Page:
Here's How Tractor Supply Co. Outperformed on Profits Again

In this segment of the Motley Fool Money podcast, host Chris Hill and Fool senior analysts Matt Argersinger, David Kretzmann, and Aaron Bush reflect on the agriculture and home improvement-focused retail chain Tractor Supply Co. (NASDAQ: TSCO) , which continued its streak of strong quarterly results last week.

Same-store sales were up and among the other impressive features of its results -- the gains it's making through its e-commerce channel, as well as its successful "order online, pick up in store" option. However, President Trump's trade war could put a kink in the company's profits.

A full transcript follows the video.

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This video was recorded on July 27, 2018.

Chris Hill: Second quarter profits for Tractor Supply came in higher than expected. David, I get that selling equipment to farmers and ranchers is not the sexiest business in the world, but Tractor Supply's stock has had a good run over the last 12 months.

David Kretzmann: Yeah, up 43% over the past year. This was a great quarter. Same-store sales up 5.6%, which, in a relatively challenging retail landscape, shouldn't be overlooked. I think the company really has a formula for surviving and thriving in the age of Amazon . Like you mentioned, they have a specialty retail focus. They're going after farmers, gardeners, ranchers.

With e-commerce, with their strategy there, they're using their stores to their advantage. Right now, buy online, pickup in store makes up 70% of their e-commerce orders. By the way, they've had 24 straight quarters of double-digit e-commerce sales growth. It's still a relatively small piece of the overall pie, but they are seeing some progress there.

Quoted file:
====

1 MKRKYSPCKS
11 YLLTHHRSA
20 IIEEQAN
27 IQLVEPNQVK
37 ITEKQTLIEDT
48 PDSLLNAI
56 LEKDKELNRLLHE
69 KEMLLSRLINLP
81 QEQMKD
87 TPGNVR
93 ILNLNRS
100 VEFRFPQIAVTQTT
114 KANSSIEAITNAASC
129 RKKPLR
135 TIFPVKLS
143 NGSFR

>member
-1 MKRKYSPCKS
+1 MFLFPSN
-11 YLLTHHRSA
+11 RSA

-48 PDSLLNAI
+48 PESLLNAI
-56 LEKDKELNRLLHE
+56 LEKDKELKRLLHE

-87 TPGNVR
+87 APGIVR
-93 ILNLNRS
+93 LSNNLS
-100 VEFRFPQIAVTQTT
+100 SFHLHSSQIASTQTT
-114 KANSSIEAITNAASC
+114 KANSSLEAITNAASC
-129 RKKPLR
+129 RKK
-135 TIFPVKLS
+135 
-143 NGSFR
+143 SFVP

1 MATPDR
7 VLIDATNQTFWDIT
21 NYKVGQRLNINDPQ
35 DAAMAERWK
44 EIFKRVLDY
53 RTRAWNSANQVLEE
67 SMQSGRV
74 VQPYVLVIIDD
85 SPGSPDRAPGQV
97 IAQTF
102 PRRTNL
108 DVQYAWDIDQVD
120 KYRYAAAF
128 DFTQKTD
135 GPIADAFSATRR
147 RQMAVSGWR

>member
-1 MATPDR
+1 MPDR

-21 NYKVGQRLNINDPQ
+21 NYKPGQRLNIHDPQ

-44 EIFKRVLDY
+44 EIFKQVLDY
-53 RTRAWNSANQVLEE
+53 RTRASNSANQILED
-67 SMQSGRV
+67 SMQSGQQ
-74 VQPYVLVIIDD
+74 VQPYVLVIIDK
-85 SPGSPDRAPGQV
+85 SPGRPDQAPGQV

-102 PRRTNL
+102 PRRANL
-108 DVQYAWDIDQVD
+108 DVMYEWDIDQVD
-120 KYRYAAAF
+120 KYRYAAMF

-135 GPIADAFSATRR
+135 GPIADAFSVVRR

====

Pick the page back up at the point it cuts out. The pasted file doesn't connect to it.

Finally, they also have a loyalty program, The Neighbor's Club, which has 8.7 million members. Those members spend 3-4X the average of non-loyalty members. They're aiming to get 10 million members by the end of the year.

One other cool thing that they're doing in their stores is, they have kiosks. When you're walking through the store, and you see an item that's not quite the right size or fit that you're looking for, you can just order online through that kiosk.

Matt Argersinger: So, definitely thriving in the age of Amazon. Are they going to thrive in the age of Trump and all these tariffs that are coming and hurting potential agricultural exports in the U.S.? I was just wondering if there was any comment about that in the call or the release.

Kretzmann: It definitely came up on the call. That'll be something to watch, especially for those bigger-ticket items like mowers, or larger pieces of equipment. Those will suddenly be a lot more expensive if those tariffs go through. But at this point, they actually raised guidance for the rest of the year, so clearly, they're still optimistic.

Hill: Matty, that was your thought listening to David. My thought was, I didn't think I could feel worse about Starbucks ' loyalty program until David mentioned that Tractor Supply -- which, I'm just going to go out on a limb and say is more of a niche business than a company that sells coffee -- Tractor Supply's loyalty program has 50% as many people in it as Starbucks.

Kretzmann: It just launched a few years ago, too.

Argersinger: It's confounding about Starbucks. We should almost send a question out to our dozens of listeners, how many of you are Starbucks rewards members? It feels like it should be bigger! And yet, Starbucks just doesn't have a very sizable number. It just doesn't make sense.

John Mackey, CEO of Whole Foods Market, an Amazon subsidiary, is a member of The Motley Fool's board of directors. Chris Hill owns shares of Amazon and Starbucks. David Kretzmann owns shares of Amazon, Starbucks, and Tractor Supply. Matthew Argersinger owns shares of Amazon and Starbucks and has the following options: long January 2020 $45 calls on Starbucks. The Motley Fool owns shares of and recommends Amazon and Starbucks. The Motley Fool recommends Tractor Supply. The Motley Fool has a disclosure policy .

The views and opinions expressed herein are the views and opinions of the author and do not necessarily reflect those of Nasdaq, Inc.

The views and opinions expressed herein are the views and opinions of the author and do not necessarily reflect those of Nasdaq, Inc.

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